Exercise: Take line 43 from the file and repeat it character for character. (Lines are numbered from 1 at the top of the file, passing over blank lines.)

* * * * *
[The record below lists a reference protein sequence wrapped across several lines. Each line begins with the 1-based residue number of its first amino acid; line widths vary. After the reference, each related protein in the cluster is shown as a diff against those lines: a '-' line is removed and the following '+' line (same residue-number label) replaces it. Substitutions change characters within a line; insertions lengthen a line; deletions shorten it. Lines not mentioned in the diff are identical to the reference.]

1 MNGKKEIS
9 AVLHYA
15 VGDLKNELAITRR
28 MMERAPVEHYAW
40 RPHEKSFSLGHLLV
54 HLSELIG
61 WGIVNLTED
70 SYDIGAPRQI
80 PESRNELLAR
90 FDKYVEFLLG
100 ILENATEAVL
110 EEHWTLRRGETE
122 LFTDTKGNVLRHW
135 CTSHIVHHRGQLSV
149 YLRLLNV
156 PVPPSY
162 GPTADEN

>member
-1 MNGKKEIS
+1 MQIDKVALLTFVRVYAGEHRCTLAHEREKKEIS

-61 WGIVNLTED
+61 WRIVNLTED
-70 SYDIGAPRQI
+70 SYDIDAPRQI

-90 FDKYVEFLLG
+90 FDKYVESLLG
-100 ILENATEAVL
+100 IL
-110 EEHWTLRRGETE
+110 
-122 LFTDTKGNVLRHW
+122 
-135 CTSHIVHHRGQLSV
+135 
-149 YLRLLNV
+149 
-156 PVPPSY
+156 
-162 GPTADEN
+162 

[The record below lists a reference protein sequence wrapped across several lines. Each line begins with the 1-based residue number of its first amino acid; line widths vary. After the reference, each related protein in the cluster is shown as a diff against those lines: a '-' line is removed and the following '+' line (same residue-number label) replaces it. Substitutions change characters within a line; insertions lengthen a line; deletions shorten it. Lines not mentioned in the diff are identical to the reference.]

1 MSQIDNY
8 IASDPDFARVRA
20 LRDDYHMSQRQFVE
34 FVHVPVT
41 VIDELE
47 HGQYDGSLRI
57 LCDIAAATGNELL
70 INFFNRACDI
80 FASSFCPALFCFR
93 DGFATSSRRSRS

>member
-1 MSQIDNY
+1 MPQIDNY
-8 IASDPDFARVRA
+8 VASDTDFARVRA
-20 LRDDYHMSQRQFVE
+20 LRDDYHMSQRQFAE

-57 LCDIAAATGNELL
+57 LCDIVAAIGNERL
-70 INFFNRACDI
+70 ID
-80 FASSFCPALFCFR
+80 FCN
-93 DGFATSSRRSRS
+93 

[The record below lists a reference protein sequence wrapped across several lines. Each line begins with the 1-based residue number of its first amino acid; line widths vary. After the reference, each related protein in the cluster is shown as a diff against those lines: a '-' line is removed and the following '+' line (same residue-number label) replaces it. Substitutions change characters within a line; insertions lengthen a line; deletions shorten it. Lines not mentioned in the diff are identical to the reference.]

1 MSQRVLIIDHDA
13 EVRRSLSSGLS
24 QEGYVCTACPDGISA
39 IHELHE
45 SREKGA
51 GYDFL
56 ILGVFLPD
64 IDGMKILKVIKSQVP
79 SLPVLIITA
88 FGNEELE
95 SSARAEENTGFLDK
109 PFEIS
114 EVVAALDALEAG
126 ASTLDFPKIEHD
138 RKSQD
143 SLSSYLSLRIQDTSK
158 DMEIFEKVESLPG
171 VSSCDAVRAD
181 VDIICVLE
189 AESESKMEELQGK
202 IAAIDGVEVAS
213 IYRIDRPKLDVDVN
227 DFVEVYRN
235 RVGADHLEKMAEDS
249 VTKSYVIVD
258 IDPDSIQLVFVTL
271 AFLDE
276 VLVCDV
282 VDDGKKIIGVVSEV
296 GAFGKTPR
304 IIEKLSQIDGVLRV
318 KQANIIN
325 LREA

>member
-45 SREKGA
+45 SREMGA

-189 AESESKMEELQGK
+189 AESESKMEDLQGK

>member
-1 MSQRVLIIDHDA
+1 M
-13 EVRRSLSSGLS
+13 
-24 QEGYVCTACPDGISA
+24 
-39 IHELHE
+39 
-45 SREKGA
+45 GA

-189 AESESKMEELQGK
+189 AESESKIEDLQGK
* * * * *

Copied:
1 MSQIDNY